Today is International Woman's Day. Google has a doodle to celebrate it and the Anita Borg Institute has an infographic about notable women in computing.
International Women's Day is celebrated on March 8 every year to mark women's achievements and to appreciate their contribution to the world. Although it dates back for over a century it has only been widely observed since 1977 when the United Nations General Assembly invited member states to recognize March 8 as the 'Day for women's rights and world peace.'
The official UN theme for International Women's day 2014 is 'equality for women is progress for all' and it therefore seeks to take action in areas where women have been underrepresented or sidelined.
Google's Doodle, displayed on March 7, plays a video which:
features a host of inspiring women from around the world, including the President of Lithuania, a brave Pakistani education activist, an ever-curious explorer, and dozens more.
All of them give the greeting Happy International Women's Day in their native languages and Google also provides a cast list in order of appearance:
Although Google Doodles may seem like a bit of fun it seems that Google has been guilty of neglecting the achievements and accomplishments of women. Findings from SPARK, a "girl-fueled activist movement" dug through the archives to determine just how many doodles honored women and found that out of 445 Google Doodles that celebrated people's accomplishments over the 4 years from 2010, only 77 (17.3%) were female.
Since this revelation Google has resolved to fix the imbalance in its Doodles to have men an women equally represented and so far this year has produced doodles for as many women as men.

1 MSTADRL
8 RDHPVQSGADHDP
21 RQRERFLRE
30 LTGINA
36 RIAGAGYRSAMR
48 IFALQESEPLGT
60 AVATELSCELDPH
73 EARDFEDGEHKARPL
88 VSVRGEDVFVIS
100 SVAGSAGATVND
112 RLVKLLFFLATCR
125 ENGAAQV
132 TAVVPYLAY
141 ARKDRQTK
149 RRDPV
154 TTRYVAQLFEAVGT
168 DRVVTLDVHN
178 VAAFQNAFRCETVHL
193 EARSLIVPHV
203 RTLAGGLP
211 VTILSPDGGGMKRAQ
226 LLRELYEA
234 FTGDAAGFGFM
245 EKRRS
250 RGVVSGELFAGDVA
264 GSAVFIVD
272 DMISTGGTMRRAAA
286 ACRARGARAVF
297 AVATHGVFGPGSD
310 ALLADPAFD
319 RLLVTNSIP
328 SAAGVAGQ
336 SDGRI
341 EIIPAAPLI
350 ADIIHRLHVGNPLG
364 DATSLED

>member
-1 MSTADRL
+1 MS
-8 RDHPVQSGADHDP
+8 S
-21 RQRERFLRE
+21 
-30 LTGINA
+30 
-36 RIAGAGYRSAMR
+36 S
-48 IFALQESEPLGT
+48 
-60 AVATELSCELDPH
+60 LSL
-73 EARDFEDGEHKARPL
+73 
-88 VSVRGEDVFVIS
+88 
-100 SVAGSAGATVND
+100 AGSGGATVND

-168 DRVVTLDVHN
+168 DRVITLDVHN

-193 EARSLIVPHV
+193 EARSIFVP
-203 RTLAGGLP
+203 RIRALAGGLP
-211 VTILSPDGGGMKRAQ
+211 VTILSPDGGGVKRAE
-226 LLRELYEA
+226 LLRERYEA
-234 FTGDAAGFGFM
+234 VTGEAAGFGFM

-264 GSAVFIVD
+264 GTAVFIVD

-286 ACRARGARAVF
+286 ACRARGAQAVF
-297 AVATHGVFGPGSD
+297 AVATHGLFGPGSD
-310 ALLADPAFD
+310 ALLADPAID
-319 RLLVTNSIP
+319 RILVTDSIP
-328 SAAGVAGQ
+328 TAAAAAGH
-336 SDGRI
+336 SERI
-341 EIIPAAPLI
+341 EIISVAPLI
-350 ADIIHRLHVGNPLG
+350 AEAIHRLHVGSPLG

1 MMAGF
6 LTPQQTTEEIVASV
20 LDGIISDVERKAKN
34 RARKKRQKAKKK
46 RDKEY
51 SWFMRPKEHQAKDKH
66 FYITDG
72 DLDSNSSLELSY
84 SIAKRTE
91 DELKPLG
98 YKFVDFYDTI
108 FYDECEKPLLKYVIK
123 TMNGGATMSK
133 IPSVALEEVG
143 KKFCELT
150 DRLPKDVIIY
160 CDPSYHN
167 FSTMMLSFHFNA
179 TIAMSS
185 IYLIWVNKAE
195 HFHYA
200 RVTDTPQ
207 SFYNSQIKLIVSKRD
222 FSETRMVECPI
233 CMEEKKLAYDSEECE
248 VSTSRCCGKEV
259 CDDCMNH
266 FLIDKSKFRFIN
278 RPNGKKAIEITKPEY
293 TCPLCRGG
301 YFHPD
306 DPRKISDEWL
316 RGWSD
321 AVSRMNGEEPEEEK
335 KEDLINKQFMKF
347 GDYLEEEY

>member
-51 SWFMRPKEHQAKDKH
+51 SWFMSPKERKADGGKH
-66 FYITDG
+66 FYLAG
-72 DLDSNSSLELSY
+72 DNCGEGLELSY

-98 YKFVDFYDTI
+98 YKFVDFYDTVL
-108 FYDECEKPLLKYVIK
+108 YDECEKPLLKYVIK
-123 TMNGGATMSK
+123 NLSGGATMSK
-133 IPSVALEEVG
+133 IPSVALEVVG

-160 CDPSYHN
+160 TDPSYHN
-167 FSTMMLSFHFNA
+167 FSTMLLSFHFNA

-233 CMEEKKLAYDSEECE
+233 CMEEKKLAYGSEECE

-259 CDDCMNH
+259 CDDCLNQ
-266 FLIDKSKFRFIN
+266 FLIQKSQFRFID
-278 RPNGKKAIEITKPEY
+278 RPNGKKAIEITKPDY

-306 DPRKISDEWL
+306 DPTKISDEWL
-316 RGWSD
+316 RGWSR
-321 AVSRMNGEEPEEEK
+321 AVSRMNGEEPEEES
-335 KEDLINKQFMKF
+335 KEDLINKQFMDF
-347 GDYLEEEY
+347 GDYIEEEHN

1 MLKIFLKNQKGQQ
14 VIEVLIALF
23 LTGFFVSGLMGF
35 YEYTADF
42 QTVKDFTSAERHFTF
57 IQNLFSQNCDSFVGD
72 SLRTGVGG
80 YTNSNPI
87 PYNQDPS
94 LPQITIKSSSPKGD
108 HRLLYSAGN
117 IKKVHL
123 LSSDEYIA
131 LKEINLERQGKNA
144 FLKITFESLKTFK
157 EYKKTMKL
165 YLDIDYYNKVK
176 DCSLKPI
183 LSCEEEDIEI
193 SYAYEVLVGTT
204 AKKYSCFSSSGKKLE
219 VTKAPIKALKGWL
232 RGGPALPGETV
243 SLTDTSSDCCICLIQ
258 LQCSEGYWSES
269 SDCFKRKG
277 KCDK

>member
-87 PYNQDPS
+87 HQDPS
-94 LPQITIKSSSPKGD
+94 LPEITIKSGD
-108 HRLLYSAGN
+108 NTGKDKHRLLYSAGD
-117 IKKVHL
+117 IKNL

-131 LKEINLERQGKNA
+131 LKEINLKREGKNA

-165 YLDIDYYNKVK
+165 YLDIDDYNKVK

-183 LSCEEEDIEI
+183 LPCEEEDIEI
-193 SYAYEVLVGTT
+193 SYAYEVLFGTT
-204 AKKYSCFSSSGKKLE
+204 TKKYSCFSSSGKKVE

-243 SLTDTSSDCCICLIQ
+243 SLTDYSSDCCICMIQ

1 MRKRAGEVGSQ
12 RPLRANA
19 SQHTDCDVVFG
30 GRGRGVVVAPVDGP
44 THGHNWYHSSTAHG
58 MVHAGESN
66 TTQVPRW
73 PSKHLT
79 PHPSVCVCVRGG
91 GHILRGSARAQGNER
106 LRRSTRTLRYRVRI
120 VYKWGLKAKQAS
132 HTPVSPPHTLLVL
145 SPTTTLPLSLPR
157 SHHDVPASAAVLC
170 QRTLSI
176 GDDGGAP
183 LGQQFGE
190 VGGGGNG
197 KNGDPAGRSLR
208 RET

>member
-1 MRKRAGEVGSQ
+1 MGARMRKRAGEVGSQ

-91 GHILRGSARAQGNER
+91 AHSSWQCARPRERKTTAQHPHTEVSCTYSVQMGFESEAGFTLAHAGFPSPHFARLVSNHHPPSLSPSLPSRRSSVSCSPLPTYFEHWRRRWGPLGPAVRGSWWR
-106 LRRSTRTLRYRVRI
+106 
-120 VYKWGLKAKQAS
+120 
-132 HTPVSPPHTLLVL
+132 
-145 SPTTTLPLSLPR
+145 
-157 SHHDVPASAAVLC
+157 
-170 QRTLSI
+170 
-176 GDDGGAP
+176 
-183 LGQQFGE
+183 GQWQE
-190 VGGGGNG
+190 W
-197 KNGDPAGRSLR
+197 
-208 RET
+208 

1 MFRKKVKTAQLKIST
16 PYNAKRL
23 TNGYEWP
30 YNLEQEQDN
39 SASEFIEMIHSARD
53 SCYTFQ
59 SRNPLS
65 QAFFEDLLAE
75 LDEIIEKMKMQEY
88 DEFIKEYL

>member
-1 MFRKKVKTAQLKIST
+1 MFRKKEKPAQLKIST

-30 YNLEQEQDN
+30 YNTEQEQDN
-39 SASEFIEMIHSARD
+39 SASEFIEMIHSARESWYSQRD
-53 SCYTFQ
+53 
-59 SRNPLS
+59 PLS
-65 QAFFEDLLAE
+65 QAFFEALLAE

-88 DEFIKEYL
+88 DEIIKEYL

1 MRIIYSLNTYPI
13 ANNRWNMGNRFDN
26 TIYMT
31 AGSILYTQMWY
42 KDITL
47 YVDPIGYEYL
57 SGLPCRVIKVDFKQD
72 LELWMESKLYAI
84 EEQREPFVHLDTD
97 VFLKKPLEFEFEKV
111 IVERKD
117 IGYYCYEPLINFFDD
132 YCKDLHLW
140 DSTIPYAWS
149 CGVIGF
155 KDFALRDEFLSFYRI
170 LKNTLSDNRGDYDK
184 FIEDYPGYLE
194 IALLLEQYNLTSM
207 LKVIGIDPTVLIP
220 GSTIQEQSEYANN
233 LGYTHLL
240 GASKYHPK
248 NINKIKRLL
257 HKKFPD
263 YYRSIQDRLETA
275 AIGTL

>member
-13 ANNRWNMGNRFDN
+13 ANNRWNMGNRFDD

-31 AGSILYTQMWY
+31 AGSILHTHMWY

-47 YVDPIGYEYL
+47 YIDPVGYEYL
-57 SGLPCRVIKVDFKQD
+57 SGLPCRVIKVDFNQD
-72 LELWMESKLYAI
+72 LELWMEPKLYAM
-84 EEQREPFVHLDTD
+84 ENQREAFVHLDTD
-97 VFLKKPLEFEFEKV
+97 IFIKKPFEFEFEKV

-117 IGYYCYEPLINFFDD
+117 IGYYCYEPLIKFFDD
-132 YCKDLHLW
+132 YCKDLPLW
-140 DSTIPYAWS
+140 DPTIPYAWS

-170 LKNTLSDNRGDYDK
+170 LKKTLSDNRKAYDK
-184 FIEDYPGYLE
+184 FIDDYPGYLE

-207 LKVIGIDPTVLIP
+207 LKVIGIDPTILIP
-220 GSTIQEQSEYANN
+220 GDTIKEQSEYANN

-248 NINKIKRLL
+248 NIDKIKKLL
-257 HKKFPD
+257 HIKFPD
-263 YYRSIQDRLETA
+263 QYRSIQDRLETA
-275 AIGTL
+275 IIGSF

Computing is currently an area where women are seriously underrepresented, although organisations such as Anita Borg Institute are actively campaigning to change this state of affairs. In celebration of International Women’s Day it has produced an infographic containing some of women’s important contributions to computing.
(click for larger, higher quality version)
Do you recognize all the names?
You might recognize the iconic photo of Betty Jenninngs and Fran Bilas standing next to ENIAC.
Betty Jean Jennings (left) and Fran Bilas with ENIAC
Until this week I'd not heard of Irene Grief but that was remedied thanks to an article this week in The Atlantic, The First Woman to Get a Ph.D. in Computer Science From MIT.
All the women in the infographic serve as role models and, together with increasing awareness of the needs for gender equality, let's hope that computing doesn't continue to be a blackspot. After all, when it comes to meeting the projects skills gap, "Equality for women is progress for all".
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